The future of retail banking is better defined than most traditional financial services executives want to admit. One key element: Consumers expect insights to be used to provide exceptionally personalized experiences. Non-traditional firms grasp this and are pushing the limits on delivery of solutions. To thrive in this environment, banks and credit unions must re-imagine their roles.
On the positive side, financial institutions still have scale, financial capital, regulatory support, brand recognition, customer data, distribution networks and, despite past issues, a reasonable level of customer trust.
Counterbalancing that, banks and credit unions are mostly slow, predictable, political, risk and change averse, and mostly still reliant on legacy technologies from 30+ years ago.
Competitively, that’s a less-than-perfect position to be in, given our fast-changing world. Here are three trends buffeting the industry:
1. Next-generation customers. Millennials and iGen (those who have grown up with a smartphone) have very different views on most things compared to their parents. Importantly, they are more individualistic and less forgiving of brands that don’t deliver. Accenture’s North America consumer banking survey revealed that 18% of Millennial consumers switched their primary bank within the past 12 months — compared to 10% of customers aged 35–54 and 3% of people 55 and older.
2. The regulatory environment. Post-crash financial regulations require increased transparency and greater compliance, creating huge overhead for banks and credit unions. This regulatory overhead — still massive despite recent rollbacks — has suppressed margins and further slowed decision-making. On the plus side it has served to keep some potential competitors, such as telecom networks, out of mainstream financial services.
3. Digital Technology. Fintechs and “techfins” (Amazon, Apple, Facebook, Google, and Chinese giant, Alibaba) are increasingly targeting financial services. Some so-called “challenger banks” (Starling, Monzo, Varo) have not yet really challenged to a significant degree, but can’t be taken lightly.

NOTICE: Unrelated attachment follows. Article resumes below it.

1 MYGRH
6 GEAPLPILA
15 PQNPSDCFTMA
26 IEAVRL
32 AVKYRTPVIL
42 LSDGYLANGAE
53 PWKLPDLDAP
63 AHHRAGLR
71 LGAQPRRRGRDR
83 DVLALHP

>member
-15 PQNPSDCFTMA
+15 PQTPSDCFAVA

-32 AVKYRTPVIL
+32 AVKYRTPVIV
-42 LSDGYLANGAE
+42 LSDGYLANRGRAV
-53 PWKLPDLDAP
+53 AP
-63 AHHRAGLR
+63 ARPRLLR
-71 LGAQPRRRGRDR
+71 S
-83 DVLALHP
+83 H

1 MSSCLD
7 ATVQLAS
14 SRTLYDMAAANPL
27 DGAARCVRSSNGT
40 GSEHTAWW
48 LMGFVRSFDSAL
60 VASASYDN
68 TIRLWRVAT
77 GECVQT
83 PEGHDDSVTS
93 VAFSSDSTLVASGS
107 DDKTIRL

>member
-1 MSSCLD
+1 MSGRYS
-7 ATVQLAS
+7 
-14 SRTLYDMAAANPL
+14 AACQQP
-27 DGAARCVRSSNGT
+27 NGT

Many fintech firms pick off low hanging fruit. For instance, Revolut in the U.K. (and arriving soon in the U.S.) provides highly convenient, mobile-friendly spot-rate foreign exchange, to better serve unbanked and underbanked households. The big techfin companies offer financial products direct to their own vast networks of customers.
What makes this particularly dangerous for traditional banks and credit unions is that next-generation consumer expectations have been set by these big technology companies, and many fintechs, that offer highly personalized services and intuitive user experiences across all devices.
A New Competitive Landscape Emerges
How can traditional financial institutions build on their positives and re-frame the challenges into opportunities?
While they are agile, most fintech firms are relatively small and focused on a single service. They are also lightly regulated under e-money compliance guidelines. To offer a full range of services requires financial muscle, country-by-country regulation and deep customer insights.
The big tech firms, on the other hand, might cause more problems for traditional banking providers — with new kinds of internet finance not seen before. If you have the technology, the customer data, and the reach of a Silicon Valley giant, you can reinvent entire categories.
From this disruptive mix, a new competitive landscape is emerging, with the best fintech firms carving out profitable niches and nibbling away at what were once highly profitable core banking services. Meanwhile, techfin players may enter the market with new platforms for payments, investments and even p2p lending, while traditional banks struggle to appeal to the next generation of customers.